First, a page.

Scope and Contents
Much of the correspondence in this manuscript collection was written by or to Robert Heydon Gayner, born 1831, died April 22, 1916. Most of the rest was written to the unmarried daughter, Juliet Gayner, with whom he lived after his wife's death.
In the early years of this correspondence, the 1850's and 1860s, some of the more interesting letters were written to Robert by his older brother, John Gayner, Jr. John offered Robert advice on marriage, expressions of his Quaker beliefs, monetary interests in Roberts shipping business, comments on America's Civil War, and discussions of farm land values during the settlement of their father's estate in 1863. He mentions his interest in various concerns of English Friends of this period, such as distributing copies of the Scriptures to foreign sailors from Catholic countries, evening schools for young men, and promoting the knowledge of Friends views among other people. These letters have been kept separate from the main body of correspondence, and are organized chronologically.
The rest of the correspondence is concerned with the daily concerns of various members and relatives of the Gayner family in England and on their travels. These letters are also arranged chronologically. The Gayner Family was also acquainted with members of some of the prominent English Quaker families of the period, such as Sturge, Pease, Backhouse, and Fry.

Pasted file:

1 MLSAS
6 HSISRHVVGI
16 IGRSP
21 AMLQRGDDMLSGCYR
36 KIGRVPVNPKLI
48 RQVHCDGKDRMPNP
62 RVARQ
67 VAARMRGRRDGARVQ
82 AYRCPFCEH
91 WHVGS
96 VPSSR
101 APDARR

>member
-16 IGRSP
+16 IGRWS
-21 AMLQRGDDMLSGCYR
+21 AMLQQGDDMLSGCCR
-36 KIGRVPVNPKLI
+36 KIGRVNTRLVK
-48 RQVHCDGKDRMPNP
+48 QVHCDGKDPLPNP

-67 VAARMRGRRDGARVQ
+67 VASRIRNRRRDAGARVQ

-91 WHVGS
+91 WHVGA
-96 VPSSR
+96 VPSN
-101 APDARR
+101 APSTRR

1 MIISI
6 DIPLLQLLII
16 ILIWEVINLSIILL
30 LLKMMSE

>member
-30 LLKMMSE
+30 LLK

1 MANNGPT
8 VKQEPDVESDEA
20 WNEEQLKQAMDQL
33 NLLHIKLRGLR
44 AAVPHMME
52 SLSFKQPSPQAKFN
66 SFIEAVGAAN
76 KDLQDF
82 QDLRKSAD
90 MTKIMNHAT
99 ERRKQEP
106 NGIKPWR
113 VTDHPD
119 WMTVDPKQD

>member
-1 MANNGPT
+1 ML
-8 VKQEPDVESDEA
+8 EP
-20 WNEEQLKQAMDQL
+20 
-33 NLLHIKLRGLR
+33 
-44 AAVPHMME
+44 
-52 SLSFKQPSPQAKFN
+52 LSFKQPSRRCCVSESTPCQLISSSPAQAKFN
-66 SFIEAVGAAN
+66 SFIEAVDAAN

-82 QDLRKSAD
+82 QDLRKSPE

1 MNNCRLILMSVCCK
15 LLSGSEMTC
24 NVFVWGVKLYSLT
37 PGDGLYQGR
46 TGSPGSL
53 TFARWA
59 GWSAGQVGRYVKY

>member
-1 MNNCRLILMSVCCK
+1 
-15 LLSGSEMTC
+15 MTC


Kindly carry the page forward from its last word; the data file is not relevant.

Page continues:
Copyright and Rights Information
Copyright has not been assigned to Friends Historical Library All requests for permission to publish or quote from manuscripts must be submitted in to the Director. Permission for publication is given on behalf of Friends Historical Library as the owner of the physical items and is not intended to include or imply permission of the copyright holder, which must also be obtained by reader.
Biographical / Historical
The Gayner family were Quakers, of Sunderland, England. The papers chiefly concern John Gayner (1824-1911), and his brother, Robert Heydon Gayner (1831-1916). Topics include family affairs, various Quaker interests, including the religious welfare of sailors and evening schools for young men, American Civil War, and trips to Europe and Egypt.